Beaver Creek Indians

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Beaver Creek Indians
Regions with significant populations
 United States ( South Carolina)
Languages
English, revival of Catawba
Religion
Christianity (incl. syncretistic forms), Mormon
Related ethnic groups
Waccamaw, Cheraw, Catawba and other Siouan peoples

The Beaver Creek Indians are a state recognized tribe located in South Carolina, USA. They achieved state recognition on January 27, 2006[1][2][3] and are seeking federal recognition. The tribe formally organized as a non-profit organization in 1998 to seek official recognition.[4]

The people were recorded on historical lands are between the two forks of the Edisto River in Orangeburg County, and especially along Beaver Creek.[5][6] Historical accounts document the tribe in this area since the 18th century. Most of the tribe members live in the area. They have traditionally farmed (it is a rural area) or held jobs within the local community.

The tribe's historical language family was Siouan, one of the major languages connecting them to such tribes of the Piedmont region as the Pee Dee and Catawba. Today all members speak English. Common family names within the tribe are: Chavis, Hutto, Williams, Barr, Bolin, Jackson, Huffman and Gleaton.

Government[edit]

The tribe is governed by a Chief (Louie Chavis) and a Vice Chief (Kenneth Adams), and an elected Tribal Council of nine members. An Elders Council of five members also provides consultation and advice. The tribe's current headquarters is in the town of Salley, South Carolina.

Lazarus Chavis[edit]

Lazarus Chavis (b. 1767 - d. after 1830) has been identified as the tribe's earliest known ancestor. He and his descendants are the central figures in the tribe's history, identity, and genealogy. Documentation of his life in numerous sources enabled the tribe to achieve state recognition in the 21st century, because records showed he identified as Indian. This provided proof that the people had a continuity of cultural and ethnic identity after the American Revolutionary War and through times of change.

Chavis lived during a time when Native Americans were treated poorly, and most of those remaining in South Carolina were left landless after populations were decimated by infectious disease, slavery and warfare during the English colonial period. While some Native Americans denied or tried to hide their ethnicity in order to assimilate with majority culture, he identified openly as Indian. He was recorded as such in numerous legal documents. Records indicate he served in the American Revolutionary War and received a pension for the military service. He is also listed in the first U.S. Federal Census of 1790 and every census after that through 1830.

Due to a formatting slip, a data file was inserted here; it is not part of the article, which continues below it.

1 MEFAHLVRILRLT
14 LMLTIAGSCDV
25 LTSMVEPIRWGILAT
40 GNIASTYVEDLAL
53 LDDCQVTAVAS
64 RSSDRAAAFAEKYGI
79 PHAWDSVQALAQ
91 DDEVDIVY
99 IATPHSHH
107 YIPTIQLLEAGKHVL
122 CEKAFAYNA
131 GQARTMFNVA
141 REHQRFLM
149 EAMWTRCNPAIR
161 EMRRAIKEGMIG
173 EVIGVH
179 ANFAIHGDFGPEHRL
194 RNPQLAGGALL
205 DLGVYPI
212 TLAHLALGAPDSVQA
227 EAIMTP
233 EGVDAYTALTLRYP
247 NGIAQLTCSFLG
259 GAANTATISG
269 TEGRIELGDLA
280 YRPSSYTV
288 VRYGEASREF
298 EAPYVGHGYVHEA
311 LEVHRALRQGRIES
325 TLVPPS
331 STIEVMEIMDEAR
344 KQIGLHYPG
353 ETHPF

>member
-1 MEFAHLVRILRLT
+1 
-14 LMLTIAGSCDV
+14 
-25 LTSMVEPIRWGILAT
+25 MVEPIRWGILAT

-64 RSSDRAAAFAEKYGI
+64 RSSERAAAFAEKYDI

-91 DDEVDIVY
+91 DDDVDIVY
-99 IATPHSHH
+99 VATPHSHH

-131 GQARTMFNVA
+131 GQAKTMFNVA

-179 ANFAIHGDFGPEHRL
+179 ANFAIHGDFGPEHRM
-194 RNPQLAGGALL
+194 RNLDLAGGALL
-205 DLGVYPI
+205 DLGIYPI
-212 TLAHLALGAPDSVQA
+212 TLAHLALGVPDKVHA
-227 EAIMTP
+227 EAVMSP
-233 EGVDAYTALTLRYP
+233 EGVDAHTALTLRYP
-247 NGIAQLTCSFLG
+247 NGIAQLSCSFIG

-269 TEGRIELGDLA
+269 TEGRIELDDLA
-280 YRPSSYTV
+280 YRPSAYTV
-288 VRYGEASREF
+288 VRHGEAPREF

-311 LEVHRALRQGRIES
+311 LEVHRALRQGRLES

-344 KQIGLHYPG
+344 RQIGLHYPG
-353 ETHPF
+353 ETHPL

Because his Native American ethnicity is documented through multiple and unrelated sources, his life demonstrated continuity of identity through early colonial and republican history. Such documentation was critical for the tribe's achieving state recognition in the 21st century. As Chavis was the foundation of the tribe's legal existence, he has come to define the extent and limits of its ancestry. Today he is defined as the common ancestor for all the members of the tribe. To be a member of the tribe, an individual must demonstrate direct descent from Chavis.

References[edit]

  1. ^ "South Carolina Indian Affairs Commission (official SC state government listing of tribes and their status)". 
  2. ^ "List of State Recognized Tribes (on the 500 Nations website)". 
  3. ^ "List of Tribes in South Carolina (on the 500 Nations website)". 
  4. ^ Beaver Creek Indians document submitted for State Recognition to the South Carolina Commission for Minority Affairs (Kathleen Chavis, compilation organizer)
  5. ^ "William Harlen Gilbert, Jr., Surviving Indians Groups of the Eastern United States, 1949". 
  6. ^ Brewton Berry, "The Mestizos of South Carolina", in The American Journal of Sociology, Vol. 51, No. 1. (Jul 1945), on Scribd.com, accessed